By John Parnell
While the US holds its stalemate at the UN climate change talks, the situation at home is far more progressive.
President Barack Obama’s re-election goes part of the way to resolving this issue but more change is required to lift barriers currently restricting the country’s position on climate change internationally.
There are reasons to be cheerful. Pockets of positive climate action have emerged around the country. Regional carbon markets could erode opposition to their international equivalents and if clean energy continues to drive job creation, the perception of renewables only as “anti-fossils” will also be worn away.
The Defense Advanced Research Projects Agency (DARPA) is responsible for some of the greatest, and strangest, developments in the military including shape shifting materials, flying submarines and robot insects.
It’s policy is to pursue the hair brain ideas, and unearth a few gems, along the way such as mind controlled prosthetic limbs. ARPA-E is the Department of Energy’s equivalent.
It is currently working on air conditioning alternatives using soundwaves, super-smart grids and thermal energy storage; the kind of early stage projects few economies can finance.
One of the biggest investors in biofuel research. Bioenergy in all forms has its critics and overcoming issues surrounding its sustainability, means more research and more demand.
The US Navy in particular is driving a lot of work on algae-based biofuels that negate the food versus fuel debate entirely.
The US Army is also investing in solar power as it looks to decouple itself from global energy shocks.
Next week the world’s eighth largest economy will launch its first auction of carbon credits to kick-off its own emissions trading platform. The Californian system will join up with four Canadian provinces in the future to form the Western Climate Initiative (WCI). The scheme will rival all but the EU ETS for its scale.
Together with the Regional Greenhouse Gas Initiative (RGGI), which covers electricity producers in nine US states in the north east of the country, the two could represent a significant chunk of US emissions. The rest of the country won’t want to be missed out if the scheme is successful.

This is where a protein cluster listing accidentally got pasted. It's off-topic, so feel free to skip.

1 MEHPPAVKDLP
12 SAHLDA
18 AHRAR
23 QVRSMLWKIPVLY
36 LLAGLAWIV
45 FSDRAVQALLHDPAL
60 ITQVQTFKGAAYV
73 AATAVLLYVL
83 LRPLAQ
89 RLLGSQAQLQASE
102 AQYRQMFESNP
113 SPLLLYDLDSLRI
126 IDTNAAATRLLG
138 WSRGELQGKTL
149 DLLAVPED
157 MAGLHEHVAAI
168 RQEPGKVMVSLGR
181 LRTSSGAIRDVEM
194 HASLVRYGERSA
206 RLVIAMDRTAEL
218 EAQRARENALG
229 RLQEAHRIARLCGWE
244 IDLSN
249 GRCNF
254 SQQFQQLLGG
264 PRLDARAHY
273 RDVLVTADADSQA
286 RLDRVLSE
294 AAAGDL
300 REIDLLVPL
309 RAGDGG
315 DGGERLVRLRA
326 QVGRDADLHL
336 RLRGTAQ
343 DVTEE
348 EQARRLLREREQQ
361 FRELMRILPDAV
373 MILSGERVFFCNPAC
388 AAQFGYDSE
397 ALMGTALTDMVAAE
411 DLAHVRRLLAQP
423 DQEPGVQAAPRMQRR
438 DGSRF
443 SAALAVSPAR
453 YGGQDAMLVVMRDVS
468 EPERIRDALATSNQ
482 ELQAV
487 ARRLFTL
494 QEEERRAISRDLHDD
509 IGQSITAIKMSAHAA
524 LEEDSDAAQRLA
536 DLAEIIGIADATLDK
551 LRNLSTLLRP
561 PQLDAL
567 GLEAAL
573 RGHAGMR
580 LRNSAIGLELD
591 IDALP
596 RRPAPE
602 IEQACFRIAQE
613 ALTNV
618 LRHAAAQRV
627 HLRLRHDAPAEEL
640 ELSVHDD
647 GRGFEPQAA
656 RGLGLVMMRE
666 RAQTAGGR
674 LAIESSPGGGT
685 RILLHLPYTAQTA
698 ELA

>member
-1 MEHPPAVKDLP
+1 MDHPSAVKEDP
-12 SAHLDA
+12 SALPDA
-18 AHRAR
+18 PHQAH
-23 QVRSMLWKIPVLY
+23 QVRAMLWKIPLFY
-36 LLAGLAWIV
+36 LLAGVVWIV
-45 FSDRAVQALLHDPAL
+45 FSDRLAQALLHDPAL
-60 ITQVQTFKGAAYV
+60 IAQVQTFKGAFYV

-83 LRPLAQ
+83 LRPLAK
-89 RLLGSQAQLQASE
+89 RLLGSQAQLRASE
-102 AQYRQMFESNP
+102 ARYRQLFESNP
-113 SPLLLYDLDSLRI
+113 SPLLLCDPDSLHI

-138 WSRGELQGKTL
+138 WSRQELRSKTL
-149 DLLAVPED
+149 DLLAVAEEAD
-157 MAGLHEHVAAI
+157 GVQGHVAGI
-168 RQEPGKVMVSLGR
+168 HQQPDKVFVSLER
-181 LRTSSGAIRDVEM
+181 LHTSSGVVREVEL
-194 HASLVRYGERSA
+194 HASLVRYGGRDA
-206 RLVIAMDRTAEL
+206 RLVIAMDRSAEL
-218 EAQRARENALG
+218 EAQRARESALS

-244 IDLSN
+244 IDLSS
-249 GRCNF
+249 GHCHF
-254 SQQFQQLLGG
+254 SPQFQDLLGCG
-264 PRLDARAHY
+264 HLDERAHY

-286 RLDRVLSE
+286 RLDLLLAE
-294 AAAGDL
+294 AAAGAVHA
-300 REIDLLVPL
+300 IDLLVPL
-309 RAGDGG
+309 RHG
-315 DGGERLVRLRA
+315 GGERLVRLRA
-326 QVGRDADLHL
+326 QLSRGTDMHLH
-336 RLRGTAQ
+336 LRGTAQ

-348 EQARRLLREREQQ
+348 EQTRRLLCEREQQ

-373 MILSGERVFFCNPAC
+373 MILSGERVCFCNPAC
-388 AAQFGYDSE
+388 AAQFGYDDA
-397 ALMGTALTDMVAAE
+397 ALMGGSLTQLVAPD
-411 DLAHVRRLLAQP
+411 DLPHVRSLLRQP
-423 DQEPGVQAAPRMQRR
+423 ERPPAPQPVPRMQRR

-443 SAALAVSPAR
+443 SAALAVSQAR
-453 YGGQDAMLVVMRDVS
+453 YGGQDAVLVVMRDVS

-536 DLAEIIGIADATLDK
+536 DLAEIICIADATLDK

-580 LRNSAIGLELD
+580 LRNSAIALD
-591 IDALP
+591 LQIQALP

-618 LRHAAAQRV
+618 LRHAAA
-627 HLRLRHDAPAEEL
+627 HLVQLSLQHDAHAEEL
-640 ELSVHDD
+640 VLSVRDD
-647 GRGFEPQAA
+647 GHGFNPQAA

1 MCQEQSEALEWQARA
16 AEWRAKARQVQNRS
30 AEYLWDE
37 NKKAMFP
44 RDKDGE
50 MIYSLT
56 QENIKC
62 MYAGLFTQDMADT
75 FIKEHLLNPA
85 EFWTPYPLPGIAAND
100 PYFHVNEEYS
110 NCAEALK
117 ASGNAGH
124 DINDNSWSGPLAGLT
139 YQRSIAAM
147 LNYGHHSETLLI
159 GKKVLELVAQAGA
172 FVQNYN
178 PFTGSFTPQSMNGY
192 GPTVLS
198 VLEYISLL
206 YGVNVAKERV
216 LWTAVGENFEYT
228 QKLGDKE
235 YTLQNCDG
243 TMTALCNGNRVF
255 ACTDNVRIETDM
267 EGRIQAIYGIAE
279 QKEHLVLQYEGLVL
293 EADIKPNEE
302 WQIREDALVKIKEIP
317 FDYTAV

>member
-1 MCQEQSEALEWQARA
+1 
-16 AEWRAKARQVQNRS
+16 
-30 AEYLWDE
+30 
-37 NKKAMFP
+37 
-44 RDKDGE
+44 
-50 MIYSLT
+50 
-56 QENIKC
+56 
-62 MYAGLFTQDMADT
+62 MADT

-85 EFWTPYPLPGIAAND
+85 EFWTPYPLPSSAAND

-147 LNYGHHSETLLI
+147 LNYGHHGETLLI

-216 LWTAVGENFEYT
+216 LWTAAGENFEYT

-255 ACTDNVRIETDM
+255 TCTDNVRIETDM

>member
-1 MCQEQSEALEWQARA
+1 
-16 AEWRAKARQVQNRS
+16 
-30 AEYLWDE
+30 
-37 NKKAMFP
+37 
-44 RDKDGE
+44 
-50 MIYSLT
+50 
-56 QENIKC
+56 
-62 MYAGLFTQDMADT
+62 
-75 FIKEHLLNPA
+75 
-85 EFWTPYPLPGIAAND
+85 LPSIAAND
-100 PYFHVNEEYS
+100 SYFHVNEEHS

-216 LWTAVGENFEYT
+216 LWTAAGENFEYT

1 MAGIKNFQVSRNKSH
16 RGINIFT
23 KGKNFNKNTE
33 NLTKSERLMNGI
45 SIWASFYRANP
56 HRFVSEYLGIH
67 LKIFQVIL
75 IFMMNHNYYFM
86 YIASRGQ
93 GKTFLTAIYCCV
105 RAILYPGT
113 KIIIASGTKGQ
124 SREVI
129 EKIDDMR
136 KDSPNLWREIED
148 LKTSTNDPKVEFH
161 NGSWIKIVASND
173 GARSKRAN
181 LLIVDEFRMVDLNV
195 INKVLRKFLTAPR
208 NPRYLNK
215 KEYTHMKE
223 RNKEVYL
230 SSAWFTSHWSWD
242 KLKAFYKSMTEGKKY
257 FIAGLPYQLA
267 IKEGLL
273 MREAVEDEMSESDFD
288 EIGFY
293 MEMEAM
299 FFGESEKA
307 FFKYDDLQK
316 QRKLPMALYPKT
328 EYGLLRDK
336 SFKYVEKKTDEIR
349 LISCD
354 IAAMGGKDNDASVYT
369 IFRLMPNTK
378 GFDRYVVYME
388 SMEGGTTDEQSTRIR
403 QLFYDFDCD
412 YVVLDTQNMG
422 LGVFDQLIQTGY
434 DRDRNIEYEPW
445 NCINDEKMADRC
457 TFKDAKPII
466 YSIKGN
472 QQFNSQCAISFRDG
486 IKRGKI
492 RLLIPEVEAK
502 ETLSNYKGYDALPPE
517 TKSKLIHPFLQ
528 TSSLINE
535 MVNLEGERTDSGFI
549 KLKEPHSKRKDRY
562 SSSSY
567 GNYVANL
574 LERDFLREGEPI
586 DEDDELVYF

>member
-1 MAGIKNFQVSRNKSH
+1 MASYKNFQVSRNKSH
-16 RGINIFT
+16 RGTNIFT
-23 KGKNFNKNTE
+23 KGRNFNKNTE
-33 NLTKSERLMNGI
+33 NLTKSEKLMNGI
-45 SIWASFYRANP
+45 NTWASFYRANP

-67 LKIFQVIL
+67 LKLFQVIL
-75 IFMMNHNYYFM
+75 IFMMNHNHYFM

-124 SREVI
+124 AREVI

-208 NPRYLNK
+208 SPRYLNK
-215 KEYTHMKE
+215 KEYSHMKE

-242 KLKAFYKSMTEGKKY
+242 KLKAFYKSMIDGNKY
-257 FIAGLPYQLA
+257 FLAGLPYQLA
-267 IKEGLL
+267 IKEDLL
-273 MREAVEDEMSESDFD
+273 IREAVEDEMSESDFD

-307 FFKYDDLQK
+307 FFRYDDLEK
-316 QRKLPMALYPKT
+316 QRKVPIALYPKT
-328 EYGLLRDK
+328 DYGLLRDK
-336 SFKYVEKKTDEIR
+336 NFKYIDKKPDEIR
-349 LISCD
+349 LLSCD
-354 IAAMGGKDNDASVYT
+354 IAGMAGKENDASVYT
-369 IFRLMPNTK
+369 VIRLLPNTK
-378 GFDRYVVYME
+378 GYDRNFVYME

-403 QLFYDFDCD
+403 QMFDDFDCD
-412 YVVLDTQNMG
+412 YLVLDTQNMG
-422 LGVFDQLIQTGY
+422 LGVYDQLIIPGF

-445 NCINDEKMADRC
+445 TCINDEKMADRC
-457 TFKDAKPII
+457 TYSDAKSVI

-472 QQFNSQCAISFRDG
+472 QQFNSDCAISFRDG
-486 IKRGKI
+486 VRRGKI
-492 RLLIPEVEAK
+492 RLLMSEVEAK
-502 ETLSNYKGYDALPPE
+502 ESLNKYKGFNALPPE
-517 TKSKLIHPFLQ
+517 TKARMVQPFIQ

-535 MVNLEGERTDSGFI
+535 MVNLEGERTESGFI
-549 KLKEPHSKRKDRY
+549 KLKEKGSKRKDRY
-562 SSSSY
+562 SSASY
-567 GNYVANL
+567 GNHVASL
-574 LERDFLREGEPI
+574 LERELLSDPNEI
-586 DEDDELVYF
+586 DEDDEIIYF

Microsoft is launching its own global in house trading scheme for emissions from building use and air travel. If the US private sector backed carbon trading across the board, opposition to cap and trade, currently considered a dirty word on Capitol Hill, could vanish.
The energy picture across the States varies greatly. Indiana gets 95% of its electricity from coal. Idaho gets 84.5% from alternative sources.
More than half of states have a Renewable Portfolio Standard which sets binding limits on utility firms to generate a proportion of the state’s power from renewables. Only 12 states have no policies on renewable energy at all, and many have less stringent aspirational targets on clean energy generation.
As gasoline prices have risen in the US, consumers have responded with their wallets. The price of gasoline tripled between 1998 and 2008. A third of all the world’s hybrid vehicle sales have been in the US.
In July 2012, the Californian legislature passed $5.8bn of funding to get the ball rolling on a $68.4bn high speed rail network. Once complete the network will link Los Angeles with cities to the North.
The plans have the backing of President Obama with federal funds pledged for the system too, although many schemes in other parts of the country have been shelved.
“Building a new system of high speed rail in America will be faster, cheaper, and easier than building more freeways or adding to an already over-burdened aviation system – and everybody stands to benefit,” said President Obama announcing national plans back in 2009.